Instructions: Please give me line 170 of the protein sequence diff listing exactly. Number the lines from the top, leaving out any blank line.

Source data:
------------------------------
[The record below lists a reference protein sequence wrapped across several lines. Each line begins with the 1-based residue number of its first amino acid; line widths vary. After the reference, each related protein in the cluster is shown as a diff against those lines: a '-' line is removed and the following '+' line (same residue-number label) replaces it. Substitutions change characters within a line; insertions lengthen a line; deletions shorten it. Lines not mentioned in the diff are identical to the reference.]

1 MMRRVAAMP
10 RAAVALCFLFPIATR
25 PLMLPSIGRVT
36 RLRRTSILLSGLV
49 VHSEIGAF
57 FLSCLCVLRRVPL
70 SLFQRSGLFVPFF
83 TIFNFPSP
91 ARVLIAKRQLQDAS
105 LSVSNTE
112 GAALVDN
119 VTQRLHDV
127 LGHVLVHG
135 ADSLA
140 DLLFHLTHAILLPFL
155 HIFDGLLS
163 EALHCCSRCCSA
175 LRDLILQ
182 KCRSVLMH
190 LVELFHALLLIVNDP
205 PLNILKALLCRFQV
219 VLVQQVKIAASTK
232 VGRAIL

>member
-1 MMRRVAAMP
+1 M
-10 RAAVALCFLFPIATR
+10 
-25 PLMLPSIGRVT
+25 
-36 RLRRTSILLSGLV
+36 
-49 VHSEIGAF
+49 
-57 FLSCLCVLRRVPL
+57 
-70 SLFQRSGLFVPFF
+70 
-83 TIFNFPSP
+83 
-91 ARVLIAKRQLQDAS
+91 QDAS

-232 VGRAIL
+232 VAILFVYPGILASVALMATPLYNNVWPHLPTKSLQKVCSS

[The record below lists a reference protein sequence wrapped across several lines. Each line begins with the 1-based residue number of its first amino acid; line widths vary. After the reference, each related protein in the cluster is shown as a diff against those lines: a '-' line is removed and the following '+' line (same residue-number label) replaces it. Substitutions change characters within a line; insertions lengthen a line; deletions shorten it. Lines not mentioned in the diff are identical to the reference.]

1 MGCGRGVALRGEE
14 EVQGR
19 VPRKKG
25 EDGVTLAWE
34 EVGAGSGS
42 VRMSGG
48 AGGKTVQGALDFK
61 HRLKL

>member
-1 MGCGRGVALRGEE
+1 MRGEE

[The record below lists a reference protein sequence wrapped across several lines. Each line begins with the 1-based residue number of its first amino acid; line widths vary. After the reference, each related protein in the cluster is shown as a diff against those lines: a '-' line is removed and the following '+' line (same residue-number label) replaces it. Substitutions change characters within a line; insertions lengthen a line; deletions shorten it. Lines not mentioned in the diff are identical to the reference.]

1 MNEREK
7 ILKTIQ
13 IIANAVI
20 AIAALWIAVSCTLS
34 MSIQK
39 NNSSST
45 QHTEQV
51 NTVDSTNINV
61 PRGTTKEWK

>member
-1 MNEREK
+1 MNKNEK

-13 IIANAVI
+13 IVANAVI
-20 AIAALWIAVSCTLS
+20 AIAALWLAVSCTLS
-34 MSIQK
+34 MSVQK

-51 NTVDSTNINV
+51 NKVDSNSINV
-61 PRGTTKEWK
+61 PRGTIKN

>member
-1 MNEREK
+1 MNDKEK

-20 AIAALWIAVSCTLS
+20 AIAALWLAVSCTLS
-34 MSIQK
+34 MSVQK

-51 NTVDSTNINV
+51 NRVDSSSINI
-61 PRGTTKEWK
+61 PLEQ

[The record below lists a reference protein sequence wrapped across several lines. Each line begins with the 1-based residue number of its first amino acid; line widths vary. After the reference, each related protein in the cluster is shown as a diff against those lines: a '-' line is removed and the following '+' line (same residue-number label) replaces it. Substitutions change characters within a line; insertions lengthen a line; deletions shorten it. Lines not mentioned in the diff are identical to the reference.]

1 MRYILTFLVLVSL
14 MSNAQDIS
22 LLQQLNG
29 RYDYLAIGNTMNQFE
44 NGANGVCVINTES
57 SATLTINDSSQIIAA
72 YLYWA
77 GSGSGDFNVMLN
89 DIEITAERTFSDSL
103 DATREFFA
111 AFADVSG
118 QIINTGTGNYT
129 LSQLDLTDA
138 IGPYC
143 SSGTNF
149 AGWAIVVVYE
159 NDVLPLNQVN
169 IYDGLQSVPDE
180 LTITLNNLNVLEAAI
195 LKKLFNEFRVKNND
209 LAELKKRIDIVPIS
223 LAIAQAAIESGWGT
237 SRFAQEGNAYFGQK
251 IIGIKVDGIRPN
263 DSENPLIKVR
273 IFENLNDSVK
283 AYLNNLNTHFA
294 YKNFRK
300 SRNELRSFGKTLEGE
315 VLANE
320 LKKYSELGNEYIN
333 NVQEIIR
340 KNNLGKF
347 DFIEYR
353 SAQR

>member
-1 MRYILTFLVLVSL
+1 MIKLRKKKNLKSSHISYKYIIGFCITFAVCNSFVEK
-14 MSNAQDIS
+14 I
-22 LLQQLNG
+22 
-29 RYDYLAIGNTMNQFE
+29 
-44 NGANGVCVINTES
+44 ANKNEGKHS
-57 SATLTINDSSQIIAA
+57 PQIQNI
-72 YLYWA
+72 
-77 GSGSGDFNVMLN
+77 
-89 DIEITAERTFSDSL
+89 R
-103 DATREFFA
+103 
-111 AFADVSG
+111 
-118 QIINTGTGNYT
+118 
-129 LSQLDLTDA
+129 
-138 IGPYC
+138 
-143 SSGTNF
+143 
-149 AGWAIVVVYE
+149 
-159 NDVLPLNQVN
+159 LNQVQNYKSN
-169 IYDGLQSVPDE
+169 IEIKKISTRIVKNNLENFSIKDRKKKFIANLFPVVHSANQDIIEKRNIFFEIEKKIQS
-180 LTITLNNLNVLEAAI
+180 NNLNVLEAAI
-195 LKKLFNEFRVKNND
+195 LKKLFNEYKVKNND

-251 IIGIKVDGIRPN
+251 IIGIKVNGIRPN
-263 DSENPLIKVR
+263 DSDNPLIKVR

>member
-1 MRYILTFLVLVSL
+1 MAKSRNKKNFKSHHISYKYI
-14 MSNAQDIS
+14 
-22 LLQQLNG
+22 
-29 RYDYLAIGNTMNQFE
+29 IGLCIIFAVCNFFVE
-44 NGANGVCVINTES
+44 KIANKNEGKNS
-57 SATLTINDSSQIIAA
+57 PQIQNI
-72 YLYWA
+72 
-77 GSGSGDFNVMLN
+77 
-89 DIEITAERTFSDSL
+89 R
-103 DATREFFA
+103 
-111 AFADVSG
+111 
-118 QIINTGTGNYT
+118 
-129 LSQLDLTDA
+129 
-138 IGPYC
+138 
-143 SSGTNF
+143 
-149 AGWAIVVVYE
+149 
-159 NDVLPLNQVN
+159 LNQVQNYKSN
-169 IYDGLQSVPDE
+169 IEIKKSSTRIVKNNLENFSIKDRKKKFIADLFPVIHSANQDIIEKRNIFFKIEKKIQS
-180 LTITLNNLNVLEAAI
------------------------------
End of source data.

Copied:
+251 IIGIKVNGIRPN